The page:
In Estate of Davis v. Wells Fargo Bank, 2011 WL 93030 (7th Cir. Jan. 12, 2011), the plaintiff asserted claims arising from her 1999 mortgage loan refinancing which, in a prior action against the original defunct lender, was determined to have been fraudulent. In 2002, the plaintiff defaulted on her loan and Wells Fargo Bank, as the ultimate assignee of the loan, made various attempts, in conjunction with the loan servicer, Litton Loan Servicing, to obtain repayment of the loan from the plaintiff. In one such attempt, in 2005, the loan servicer sent the plaintiff a loan modification proposal on behalf of Wells Fargo.
In the present lawsuit, the plaintiff alleged violations the Equal Credit Reporting Act (“ECOA”), the Fair Housing Act (“FHA”), the Home Ownership and Equity Protection Act (“HOEPA”) and state law claims. The Seventh Circuit affirmed dismissal of the state law claims, holding that the unconscionability claim was premised on the actual mortgage loan purchase in 1999 and was, therefore, outside of the statute of limitations. The fraud claim related to the defendants’ efforts to obtain repayment of the loan despite a court’s previous determination that it was fraudulent. The court of appeals affirmed dismissal of the fraud claim agreeing with the district court that the plaintiff had failed to allege that she had relied on the demands for repayment or suffered any damages as a result of those demands.
Next, the Seventh Circuit considered the district court’s dismissal of the plaintiff’s claim that the defendants violated HOEPA by (1) failing to notify her when they became holder and servicer of the loan; (2) failing to provide appropriate disclosures in the 2005 loan modification proposal; and (3) failing to inform the plaintiff or the court in a prior foreclosure proceeding of the terms of plaintiff’s loan. The Seventh Circuit agreed that the plaintiff had failed to state a claim under HOEPA because HOEPA requires a creditor/lender to inform a borrower of changes to initial financing terms. Here, the plaintiff had not alleged “that the defendants failed to notify her of a change in her loan terms after she signed the closing documents or that there was any change in her loan’s terms.”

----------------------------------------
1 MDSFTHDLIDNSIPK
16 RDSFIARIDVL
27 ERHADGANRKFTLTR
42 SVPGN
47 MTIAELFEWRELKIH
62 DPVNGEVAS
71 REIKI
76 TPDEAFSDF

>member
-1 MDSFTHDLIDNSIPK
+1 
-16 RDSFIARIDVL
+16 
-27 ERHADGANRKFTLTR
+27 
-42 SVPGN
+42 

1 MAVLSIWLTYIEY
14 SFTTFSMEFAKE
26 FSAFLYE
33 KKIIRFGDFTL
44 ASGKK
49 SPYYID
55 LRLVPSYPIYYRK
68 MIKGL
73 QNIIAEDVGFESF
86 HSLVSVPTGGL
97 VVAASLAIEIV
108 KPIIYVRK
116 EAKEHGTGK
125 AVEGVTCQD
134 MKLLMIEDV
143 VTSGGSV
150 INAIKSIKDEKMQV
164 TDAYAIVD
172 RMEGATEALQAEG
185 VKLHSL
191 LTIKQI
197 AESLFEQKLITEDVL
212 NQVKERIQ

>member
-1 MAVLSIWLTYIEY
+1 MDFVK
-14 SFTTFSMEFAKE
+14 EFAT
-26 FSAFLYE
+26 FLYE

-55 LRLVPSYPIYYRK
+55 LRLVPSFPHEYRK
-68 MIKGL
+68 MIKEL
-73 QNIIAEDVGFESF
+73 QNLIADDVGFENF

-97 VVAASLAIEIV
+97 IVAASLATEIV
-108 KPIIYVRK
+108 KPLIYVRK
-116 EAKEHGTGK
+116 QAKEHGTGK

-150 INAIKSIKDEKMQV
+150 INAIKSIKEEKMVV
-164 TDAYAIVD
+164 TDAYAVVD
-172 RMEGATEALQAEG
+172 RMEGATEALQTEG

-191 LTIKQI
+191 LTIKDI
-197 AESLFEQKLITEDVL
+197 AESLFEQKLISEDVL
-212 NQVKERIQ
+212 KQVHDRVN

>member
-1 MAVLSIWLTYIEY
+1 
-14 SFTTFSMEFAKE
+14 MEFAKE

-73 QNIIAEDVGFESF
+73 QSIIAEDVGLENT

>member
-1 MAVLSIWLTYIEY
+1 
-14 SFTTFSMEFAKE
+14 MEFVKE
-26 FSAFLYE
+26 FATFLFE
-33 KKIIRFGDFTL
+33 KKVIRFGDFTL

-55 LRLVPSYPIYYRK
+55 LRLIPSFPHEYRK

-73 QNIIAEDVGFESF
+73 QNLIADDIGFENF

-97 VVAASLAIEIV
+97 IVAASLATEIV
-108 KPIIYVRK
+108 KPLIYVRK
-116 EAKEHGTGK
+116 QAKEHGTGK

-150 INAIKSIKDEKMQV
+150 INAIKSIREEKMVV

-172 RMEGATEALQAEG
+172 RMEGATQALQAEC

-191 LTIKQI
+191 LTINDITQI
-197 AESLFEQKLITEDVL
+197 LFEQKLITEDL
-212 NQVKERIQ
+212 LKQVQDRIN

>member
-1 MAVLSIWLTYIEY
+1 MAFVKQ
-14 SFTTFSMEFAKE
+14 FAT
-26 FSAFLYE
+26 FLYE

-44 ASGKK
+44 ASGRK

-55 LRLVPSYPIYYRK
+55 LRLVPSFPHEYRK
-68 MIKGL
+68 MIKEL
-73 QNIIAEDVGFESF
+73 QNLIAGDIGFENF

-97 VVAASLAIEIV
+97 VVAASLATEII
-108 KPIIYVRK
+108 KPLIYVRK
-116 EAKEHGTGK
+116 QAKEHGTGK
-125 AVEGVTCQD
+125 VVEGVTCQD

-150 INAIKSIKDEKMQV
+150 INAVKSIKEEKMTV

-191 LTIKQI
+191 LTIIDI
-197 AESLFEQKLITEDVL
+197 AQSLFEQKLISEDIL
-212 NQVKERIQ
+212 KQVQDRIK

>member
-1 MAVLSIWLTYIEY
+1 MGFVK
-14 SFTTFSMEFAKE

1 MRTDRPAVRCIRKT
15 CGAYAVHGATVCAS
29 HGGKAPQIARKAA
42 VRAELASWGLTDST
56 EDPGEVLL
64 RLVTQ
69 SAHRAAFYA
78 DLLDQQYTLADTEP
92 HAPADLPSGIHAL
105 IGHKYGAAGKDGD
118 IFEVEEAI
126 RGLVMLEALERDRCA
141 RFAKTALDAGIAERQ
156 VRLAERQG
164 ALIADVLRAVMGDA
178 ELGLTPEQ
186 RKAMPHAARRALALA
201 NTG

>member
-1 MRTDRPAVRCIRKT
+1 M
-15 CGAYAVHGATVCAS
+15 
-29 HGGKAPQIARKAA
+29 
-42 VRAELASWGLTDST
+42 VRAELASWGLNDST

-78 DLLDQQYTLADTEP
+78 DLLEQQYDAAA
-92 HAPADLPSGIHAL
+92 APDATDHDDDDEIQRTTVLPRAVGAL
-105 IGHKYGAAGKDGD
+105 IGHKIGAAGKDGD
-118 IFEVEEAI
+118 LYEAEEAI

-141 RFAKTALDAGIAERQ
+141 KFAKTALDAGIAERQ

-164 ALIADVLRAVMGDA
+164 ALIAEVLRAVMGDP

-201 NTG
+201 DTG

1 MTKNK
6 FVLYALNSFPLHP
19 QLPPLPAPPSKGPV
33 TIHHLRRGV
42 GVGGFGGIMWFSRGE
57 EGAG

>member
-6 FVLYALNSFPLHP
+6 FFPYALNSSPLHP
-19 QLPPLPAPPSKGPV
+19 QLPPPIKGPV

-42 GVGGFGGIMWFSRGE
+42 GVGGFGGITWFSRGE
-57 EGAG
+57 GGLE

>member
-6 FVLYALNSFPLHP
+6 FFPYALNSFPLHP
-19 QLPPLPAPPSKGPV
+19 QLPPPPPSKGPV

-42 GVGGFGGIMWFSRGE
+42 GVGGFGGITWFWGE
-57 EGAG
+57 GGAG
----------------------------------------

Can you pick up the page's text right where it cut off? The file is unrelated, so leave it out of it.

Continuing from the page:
The plaintiff’s ECOA and FHA claims, to the extent premised on conduct within the statute of limitations, were based on the allegation that the 2005 loan modification proposal targeted the plaintiff with oppressive terms on account of race. As to the ECOA claim, the Seventh Circuit disagreed with the district court’s determination that the plaintiff had failed to allege that she was an “applicant” for credit as required to state an ECOA claim. According to the Seventh Circuit, the phrase “applicant” as defined by 12 C.F.R. § 202.2 includes one who “received an extension of credit” and the 2005 loan modification proposal qualified as such an extension of credit. Nevertheless, the district court’s dismissal of the ECOA claim on the grounds stated constituted harmless error because that claim would, in any event, have been dismissed at summary judgment on the same grounds as the plaintiff’s FHA claim.
The Seventh Circuit affirmed summary judgment of the plaintiff’s claim under Section 3604(b) of the FHA because, after the district court struck all four of the declarations that plaintiff submitted in opposition to summary judgment on evidentiary / procedural grounds, the court held that the plaintiff lacked any evidence, aside from her own testimony, of racial discrimination. The court of appeals hinted that even if the plaintiff’s declarations had not been stricken, they would not have presented evidence of discrimination because none of them related specifically to the plaintiff’s loan. In addition to the FHA claim, the lack of any evidence of discrimination would have warranted dismissal of the plaintiff’s ECOA claim, which also requires evidence of discrimination, had it not already been dismissed at the pleadings phase.
Given its fact specific context and susceptibility to statutes of limitations issues, the Estate of Davis case has limited implications for consumer financial services litigation. However, it does demonstrate that loan modification proposals, which have become standard fare in the current foreclosure climate, can subject a mortgage lender or servicer to ECOA liability assuming that the plaintiff can submit sufficient evidence of discrimination to create a triable fact at summary judgment.